Upregulation of S100A9 contributes to the acquired resistance to BRAF inhibitors
Acquired resistance is a significant clinical challenge in targeted therapy of melanomas using BRAF inhibitors. We previously identified that downregulation of miR-92a-1-5p confers acquired resistance to BRAF inhibition using an miRNA array platform.
In this study, we investigated the target genes of miR-92a-1-5p and their functional significance in BRAF inhibitor resistance.
The miRNA target prediction data were combined with RNA-Seq data to identify possible target genes for miR-92a-1-5p. Cellular effects of target genes were further examined using siRNA knockdown, WST-1 assay, and immunoblotting analysis.
We selected S100 calcium-binding protein A9 (S100A9) as a possible target gene for functional validation. S100A9 knockdown abrogated resistance to PLX4720 in A375P/Mdr cells. This result was similar to those described earlier for miR-92a-1-5p, indicating that miR-92a-1-5p inhibits cell viability by targeting S100A9. S100A9 overexpression partially conferred PLX4720 resistance to A375P cells. We also demonstrated that MAPK re-activation does not contribute to the promotion of BRAF inhibitor resistance by S100A9.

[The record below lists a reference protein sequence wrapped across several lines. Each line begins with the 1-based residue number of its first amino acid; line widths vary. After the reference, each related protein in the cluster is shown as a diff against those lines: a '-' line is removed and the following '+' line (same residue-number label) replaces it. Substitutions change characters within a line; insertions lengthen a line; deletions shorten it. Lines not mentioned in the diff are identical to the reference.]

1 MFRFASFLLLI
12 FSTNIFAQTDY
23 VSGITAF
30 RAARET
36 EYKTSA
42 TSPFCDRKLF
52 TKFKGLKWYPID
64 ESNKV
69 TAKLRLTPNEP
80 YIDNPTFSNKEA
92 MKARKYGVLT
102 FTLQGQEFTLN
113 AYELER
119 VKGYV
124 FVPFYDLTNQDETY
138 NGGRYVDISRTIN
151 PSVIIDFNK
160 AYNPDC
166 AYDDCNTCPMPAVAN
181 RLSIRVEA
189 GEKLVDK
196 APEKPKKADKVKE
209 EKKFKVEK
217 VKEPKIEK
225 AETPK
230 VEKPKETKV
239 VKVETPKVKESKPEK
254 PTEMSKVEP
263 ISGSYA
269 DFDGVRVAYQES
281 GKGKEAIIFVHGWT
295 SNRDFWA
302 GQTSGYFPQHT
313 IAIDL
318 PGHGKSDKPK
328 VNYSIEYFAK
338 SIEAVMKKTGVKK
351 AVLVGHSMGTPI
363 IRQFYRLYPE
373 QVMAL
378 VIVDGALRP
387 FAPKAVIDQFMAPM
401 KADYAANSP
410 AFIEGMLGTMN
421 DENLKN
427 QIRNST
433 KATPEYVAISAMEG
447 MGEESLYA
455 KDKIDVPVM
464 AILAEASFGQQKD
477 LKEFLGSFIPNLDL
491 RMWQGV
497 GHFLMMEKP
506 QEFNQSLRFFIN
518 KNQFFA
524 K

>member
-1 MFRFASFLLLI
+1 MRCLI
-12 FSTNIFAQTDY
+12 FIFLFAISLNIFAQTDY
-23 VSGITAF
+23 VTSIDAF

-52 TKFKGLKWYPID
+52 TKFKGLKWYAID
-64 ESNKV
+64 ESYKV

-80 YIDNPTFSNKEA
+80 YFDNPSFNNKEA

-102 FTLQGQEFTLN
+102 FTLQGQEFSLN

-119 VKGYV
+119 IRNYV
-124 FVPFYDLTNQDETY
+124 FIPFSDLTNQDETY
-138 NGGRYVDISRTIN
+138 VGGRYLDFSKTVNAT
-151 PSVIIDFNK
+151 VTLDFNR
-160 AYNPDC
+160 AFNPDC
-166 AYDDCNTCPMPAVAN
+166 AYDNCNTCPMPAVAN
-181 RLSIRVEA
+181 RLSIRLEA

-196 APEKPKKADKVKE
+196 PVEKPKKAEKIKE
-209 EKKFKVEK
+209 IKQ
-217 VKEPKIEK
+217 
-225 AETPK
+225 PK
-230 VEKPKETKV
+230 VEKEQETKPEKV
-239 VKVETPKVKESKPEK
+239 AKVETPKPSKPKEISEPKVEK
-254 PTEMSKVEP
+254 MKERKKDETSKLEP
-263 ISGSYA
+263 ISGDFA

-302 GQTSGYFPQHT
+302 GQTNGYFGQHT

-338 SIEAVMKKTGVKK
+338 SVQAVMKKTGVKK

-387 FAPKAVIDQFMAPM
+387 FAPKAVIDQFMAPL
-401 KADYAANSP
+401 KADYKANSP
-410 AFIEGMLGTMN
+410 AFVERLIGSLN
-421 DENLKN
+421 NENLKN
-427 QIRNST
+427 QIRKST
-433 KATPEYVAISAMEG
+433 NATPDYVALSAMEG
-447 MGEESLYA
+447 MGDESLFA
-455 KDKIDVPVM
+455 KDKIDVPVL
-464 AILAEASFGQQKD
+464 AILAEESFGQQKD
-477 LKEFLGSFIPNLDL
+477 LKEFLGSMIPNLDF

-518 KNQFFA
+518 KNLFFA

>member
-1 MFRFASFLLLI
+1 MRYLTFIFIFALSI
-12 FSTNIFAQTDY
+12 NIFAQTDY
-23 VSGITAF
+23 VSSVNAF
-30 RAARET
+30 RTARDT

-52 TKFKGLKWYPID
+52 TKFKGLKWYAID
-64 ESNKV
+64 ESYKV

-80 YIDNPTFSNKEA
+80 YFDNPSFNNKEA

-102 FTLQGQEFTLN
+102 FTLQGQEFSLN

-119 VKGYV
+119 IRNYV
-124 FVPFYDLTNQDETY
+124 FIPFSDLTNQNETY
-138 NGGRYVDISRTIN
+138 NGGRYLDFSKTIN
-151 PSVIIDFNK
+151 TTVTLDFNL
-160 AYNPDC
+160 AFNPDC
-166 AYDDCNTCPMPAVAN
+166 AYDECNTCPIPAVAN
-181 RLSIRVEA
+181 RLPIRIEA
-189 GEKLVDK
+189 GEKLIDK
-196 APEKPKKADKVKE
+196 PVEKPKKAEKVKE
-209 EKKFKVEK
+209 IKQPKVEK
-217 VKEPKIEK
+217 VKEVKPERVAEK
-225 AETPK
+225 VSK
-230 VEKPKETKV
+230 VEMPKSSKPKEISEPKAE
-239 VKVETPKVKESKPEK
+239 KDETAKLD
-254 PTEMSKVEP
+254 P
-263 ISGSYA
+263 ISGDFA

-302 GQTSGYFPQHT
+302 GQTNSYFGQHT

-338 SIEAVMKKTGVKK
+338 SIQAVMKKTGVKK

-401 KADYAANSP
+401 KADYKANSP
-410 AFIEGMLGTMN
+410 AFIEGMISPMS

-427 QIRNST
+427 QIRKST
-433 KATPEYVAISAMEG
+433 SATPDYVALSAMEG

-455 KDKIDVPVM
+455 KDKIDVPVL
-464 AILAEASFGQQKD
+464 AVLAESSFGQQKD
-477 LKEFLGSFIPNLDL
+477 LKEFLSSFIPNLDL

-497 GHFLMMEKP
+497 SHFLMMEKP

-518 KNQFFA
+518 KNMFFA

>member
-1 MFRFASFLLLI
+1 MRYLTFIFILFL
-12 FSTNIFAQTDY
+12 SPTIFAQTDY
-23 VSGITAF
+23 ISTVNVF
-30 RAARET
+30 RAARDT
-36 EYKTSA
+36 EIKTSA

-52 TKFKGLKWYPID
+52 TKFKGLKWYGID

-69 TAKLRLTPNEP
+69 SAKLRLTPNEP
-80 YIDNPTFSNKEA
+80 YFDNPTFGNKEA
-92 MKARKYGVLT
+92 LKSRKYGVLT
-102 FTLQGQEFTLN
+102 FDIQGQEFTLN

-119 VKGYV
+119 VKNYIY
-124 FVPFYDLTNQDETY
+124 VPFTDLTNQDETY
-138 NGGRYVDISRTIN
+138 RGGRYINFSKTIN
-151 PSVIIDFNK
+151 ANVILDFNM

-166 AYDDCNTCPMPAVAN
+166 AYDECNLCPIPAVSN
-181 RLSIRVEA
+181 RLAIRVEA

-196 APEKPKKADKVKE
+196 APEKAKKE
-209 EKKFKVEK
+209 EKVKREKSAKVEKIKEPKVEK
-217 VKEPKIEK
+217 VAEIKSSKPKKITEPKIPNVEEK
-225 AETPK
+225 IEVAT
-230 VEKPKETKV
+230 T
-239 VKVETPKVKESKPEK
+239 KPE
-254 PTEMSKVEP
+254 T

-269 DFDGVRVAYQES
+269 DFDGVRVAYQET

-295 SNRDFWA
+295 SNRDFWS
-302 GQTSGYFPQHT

Taken together, our results indicate that S100A9 might be functionally involved in development of resistance to BRAF inhibitors and might be a target for melanoma therapy in the future.
KeywordsBRAF inhibitor Drug resistance S100A9 miRNA RNA-Seq analysis
This research was supported by Basic Science Research Program through the National Research Foundation of Korea (NRF) funded by the Ministry of Education (2016R1D1A1B03930193).
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Conflict of interest
Sung-Hee Hwang, Hun-Ho Ahn & Michael Lee declares that they have no conflict of interest.
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